April 6, 2016

The Rabbits of Research, The Frogs of Alzheimer’s


Perspective often shrinks personal problems.

Late Sunday night, I received a cry for help from a woman whose mother has Alzheimer’s disease: she asked me to meet her family and offer professional advice. Their concern was not only her medications, but the ability of her physician, the stress on the family, and the patient’s own medical and psychological problems. Not surprisingly for someone with Alzheimer’s, the patient not only had paranoia, depression, panic episodes, and confusion, but the heart-rending loss of memory and reasoning that really lie at the heart of Alzheimer’s – if Alzheimer’s can be said to have a heart, which is a stunning oxymoron for such a horrifying disease.

We each have our own problems and – such is human nature – we get wrapped up in those personal problems, losing sight of greater issues. I had been thinking about a dozen issues that play into any biotech effort: potential investors, vendor specifications for plasmids, approaching the FDA for pre-IND meetings, conference calls with our IP attorneys, details of our preclinical research, and whether or not one of our scientific advisory board members had time to define a sequence for us. Amazing how large these – and many more – issues loomed in my life, then suddenly became so much smaller and less important when I heard from someone whose loved one has Alzheimer’s. It’s true that the only lasting way that my colleagues and I can help her – and hundreds of thousands of others – is to complete the research and offer a cure, but there is much more to helping than curing. Sometimes, it’s simply a matter of small acts of compassion, such as finding a referral to someone who can help with day-to-day problems, even if they can’t cure the deeper problem itself. And sometimes, of course, it’s simply a matter of understanding how unimportant our own problems are, in perspective.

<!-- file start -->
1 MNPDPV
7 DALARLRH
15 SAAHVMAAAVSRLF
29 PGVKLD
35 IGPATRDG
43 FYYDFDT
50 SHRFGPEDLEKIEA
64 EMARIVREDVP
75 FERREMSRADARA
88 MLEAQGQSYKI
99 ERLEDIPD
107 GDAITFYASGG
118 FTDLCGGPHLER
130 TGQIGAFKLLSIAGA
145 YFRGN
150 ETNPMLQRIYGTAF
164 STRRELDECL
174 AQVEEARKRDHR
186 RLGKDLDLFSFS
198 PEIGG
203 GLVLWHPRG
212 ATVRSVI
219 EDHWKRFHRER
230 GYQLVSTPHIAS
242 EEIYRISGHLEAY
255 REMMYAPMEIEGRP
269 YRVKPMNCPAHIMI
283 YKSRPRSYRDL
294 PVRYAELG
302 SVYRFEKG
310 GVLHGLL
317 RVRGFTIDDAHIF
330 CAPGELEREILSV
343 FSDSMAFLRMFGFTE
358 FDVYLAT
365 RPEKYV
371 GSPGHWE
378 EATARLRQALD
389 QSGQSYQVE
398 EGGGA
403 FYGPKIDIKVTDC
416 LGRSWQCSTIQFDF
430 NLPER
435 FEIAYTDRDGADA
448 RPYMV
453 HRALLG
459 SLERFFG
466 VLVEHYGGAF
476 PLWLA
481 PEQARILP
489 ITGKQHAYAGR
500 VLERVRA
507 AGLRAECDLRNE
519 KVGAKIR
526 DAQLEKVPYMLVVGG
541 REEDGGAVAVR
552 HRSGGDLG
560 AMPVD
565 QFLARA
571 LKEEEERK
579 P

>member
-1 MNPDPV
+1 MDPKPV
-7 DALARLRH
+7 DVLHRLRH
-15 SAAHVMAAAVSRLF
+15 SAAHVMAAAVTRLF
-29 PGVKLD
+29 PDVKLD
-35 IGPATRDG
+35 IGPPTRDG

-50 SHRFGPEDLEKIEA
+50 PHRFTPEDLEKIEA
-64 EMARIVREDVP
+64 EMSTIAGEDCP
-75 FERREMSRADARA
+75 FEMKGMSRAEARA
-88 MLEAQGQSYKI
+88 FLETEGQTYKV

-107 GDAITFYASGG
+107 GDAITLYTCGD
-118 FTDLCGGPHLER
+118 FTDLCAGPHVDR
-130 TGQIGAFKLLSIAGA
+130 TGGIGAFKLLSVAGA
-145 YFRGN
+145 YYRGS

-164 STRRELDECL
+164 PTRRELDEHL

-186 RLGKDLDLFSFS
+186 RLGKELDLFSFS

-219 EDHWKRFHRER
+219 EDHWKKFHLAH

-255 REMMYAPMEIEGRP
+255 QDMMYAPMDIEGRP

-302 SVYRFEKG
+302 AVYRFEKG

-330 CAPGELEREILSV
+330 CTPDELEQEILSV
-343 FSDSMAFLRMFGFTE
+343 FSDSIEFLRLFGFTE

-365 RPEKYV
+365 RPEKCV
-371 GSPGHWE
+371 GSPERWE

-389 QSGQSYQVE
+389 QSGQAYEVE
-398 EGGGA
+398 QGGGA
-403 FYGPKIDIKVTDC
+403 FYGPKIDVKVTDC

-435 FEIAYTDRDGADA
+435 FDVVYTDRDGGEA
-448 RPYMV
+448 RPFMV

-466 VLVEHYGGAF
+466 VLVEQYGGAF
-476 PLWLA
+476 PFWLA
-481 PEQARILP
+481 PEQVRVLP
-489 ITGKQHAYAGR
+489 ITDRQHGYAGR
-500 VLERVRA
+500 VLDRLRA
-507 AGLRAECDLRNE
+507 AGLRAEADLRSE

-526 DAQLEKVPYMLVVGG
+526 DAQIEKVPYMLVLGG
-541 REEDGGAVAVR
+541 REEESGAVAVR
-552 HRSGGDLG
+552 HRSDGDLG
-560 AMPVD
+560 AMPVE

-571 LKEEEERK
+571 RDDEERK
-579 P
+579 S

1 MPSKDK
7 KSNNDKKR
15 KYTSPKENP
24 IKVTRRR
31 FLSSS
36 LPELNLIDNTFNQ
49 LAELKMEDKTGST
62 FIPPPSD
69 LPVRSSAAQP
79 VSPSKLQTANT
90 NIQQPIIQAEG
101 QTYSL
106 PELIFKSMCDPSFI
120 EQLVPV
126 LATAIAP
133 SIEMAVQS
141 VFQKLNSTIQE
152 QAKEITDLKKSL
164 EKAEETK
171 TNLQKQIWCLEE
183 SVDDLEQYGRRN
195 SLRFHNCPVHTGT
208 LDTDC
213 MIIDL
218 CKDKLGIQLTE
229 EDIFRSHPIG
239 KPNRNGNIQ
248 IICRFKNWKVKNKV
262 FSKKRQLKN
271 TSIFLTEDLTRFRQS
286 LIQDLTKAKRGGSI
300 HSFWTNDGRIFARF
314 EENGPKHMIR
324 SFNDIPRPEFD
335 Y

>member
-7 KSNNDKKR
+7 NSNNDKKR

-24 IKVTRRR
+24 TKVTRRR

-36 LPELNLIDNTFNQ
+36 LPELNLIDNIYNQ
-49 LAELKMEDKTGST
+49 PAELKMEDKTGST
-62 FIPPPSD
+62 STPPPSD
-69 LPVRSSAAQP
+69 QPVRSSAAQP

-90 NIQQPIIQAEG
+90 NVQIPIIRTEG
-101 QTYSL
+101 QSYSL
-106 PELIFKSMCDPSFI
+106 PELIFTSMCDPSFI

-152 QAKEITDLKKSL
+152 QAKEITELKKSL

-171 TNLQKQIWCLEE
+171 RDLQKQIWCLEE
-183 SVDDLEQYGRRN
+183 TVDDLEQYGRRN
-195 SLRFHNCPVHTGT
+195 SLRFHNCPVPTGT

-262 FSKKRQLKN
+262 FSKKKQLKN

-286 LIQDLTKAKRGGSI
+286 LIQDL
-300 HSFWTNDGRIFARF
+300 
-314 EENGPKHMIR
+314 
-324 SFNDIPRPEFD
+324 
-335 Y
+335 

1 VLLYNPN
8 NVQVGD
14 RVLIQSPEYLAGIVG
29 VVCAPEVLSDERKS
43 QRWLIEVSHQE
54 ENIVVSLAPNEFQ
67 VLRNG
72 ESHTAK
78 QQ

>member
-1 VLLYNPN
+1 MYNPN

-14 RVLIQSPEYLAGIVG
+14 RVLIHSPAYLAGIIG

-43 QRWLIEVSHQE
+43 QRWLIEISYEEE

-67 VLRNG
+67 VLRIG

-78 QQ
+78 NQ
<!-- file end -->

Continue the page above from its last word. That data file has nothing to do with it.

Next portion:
Two thousand five hundred years ago, a story teller described the panic of a group of frightened rabbits who, in turn, suddenly surprise a group of frightened frogs, whose panic sends them into the pond. Aesop was right about human life: there will always be rabbits, there will always be frogs. No matter how much the “rabbits” of research need our attention and our hard work, the “frogs” of Alzheimer’s patients must always have our care and our compassion.

And, perhaps quite soon, we will change those frogs into healthy humans, whose fear becomes a thing of the past.